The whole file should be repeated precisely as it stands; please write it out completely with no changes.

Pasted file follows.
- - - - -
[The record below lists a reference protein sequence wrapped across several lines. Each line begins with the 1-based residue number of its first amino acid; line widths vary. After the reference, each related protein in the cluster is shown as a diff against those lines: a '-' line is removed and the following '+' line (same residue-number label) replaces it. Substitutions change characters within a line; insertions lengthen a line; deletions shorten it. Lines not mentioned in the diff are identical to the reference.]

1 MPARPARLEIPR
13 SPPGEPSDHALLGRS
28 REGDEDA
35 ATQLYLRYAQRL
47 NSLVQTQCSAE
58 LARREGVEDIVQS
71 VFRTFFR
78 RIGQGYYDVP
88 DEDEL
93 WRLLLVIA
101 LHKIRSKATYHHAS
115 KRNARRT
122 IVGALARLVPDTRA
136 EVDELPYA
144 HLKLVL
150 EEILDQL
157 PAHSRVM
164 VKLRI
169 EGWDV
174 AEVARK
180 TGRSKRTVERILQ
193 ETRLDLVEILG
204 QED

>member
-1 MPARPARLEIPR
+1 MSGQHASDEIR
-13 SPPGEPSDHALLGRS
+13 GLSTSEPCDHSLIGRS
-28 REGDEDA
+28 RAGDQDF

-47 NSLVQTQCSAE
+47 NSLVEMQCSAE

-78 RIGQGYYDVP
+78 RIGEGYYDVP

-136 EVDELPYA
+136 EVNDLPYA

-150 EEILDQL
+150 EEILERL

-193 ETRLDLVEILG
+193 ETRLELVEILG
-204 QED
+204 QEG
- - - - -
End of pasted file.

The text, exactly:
[The record below lists a reference protein sequence wrapped across several lines. Each line begins with the 1-based residue number of its first amino acid; line widths vary. After the reference, each related protein in the cluster is shown as a diff against those lines: a '-' line is removed and the following '+' line (same residue-number label) replaces it. Substitutions change characters within a line; insertions lengthen a line; deletions shorten it. Lines not mentioned in the diff are identical to the reference.]

1 MPARPARLEIPR
13 SPPGEPSDHALLGRS
28 REGDEDA
35 ATQLYLRYAQRL
47 NSLVQTQCSAE
58 LARREGVEDIVQS
71 VFRTFFR
78 RIGQGYYDVP
88 DEDEL
93 WRLLLVIA
101 LHKIRSKATYHHAS
115 KRNARRT
122 IVGALARLVPDTRA
136 EVDELPYA
144 HLKLVL
150 EEILDQL
157 PAHSRVM
164 VKLRI
169 EGWDV
174 AEVARK
180 TGRSKRTVERILQ
193 ETRLDLVEILG
204 QED

>member
-1 MPARPARLEIPR
+1 MSGQHASDEIR
-13 SPPGEPSDHALLGRS
+13 GLSTSEPCDHSLIGRS
-28 REGDEDA
+28 RAGDQDF

-47 NSLVQTQCSAE
+47 NSLVEMQCSAE

-78 RIGQGYYDVP
+78 RIGEGYYDVP

-136 EVDELPYA
+136 EVNDLPYA

-150 EEILDQL
+150 EEILERL

-193 ETRLDLVEILG
+193 ETRLELVEILG
-204 QED
+204 QEG